Legal Advice: Public Disclosure

Attorney General – in the House of Commons on 13th December 2018.

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Photo of Michael Fabricant Michael Fabricant Conservative, Lichfield

When his Department’s policy on public disclosure of legal advice given by Law Officers to the Government was implemented.

Photo of Geoffrey Cox Geoffrey Cox The Attorney-General

As noted in “Erskine May”, it is a long-standing convention observed by successive Governments that neither the fact nor the substance of Law Officers’ advice is disclosed outside the Government without their authority. That authority is very rarely sought or given.

Photo of Michael Fabricant Michael Fabricant Conservative, Lichfield

Given that recent decisions of the House might mean a return to Tony Blair-style sofa Government, does my right hon. and learned Friend think the Humble Address procedure needs revisiting?

Photo of Geoffrey Cox Geoffrey Cox The Attorney-General

Of course, the corrosive effect of the disclosure of confidential advice is that in future Attorneys General will not be able, without risking and fearing its publication, to give frank and robust advice to the Cabinet or the Prime Minister when it is needed, with the point and emphasis that might be needed at that particular time. The risk if it is published is that it is taken out of context, parts of it are seized and plucked and dwelt upon, and the particular moment and context of the advice is ignored. I do think we need to look very carefully at the procedures of the House in this regard while paying due respect to the legitimate desire of the House to have all of the information that it requires.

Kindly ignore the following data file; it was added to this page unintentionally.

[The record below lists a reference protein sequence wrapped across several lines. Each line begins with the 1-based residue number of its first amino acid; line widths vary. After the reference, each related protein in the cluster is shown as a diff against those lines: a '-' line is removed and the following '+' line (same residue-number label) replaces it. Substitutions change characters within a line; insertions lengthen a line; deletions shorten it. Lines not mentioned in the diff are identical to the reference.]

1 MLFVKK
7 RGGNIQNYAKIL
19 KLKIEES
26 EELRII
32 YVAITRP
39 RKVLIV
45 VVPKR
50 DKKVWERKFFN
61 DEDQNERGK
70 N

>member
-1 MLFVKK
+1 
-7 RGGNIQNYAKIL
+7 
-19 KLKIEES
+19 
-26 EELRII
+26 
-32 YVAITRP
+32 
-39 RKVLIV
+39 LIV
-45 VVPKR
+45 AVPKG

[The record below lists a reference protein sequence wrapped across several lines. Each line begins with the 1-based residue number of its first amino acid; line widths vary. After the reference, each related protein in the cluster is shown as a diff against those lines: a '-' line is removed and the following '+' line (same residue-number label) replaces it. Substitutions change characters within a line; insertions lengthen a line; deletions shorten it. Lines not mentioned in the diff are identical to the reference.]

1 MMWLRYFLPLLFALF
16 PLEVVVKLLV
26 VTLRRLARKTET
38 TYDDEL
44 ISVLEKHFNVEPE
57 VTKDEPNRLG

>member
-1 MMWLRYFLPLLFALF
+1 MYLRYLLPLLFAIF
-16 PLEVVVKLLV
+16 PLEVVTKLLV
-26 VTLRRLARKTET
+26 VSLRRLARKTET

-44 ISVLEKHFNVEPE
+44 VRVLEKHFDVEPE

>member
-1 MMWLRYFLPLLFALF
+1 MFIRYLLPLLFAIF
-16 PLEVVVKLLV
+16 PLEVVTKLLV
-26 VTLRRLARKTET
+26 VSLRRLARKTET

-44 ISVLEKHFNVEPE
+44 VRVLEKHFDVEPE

Photo of Helen Goodman Helen Goodman Shadow Minister (Foreign and Commonwealth Affairs)

I think we all understand what the Attorney General’s preferences are in this matter. In response to my hon. Friend Nick Thomas-Symonds, he said that the advice in his letter to the Prime Minister was full and final. It is credible that it is the final legal advice, but it is not credible that it is the full legal advice. Is that seriously what the Attorney General wants us to believe?

Photo of Geoffrey Cox Geoffrey Cox The Attorney-General

The request of Keir Starmer was for the final and full advice. As I understand it—I read what he said in Hansard—he requested all the final advice. In other words, he requested that it should not be summarised, and it was not. The House had all the final advice given to the Cabinet.

Photo of Jim Shannon Jim Shannon Shadow DUP Spokesperson (Human Rights), Shadow DUP Spokesperson (Health)

Will the Attorney General further outline when the legal opinion on changes to the withdrawal agreement sought by the Prime Minister will be released, to clarify any change in his legal advice?

Photo of Geoffrey Cox Geoffrey Cox The Attorney-General

As I have just said, I will of course consider what assistance the House might require. Indeed, I shall listen carefully to the House on any changes that are introduced to the withdrawal agreement and on what the Government should do about publishing legal opinion on it.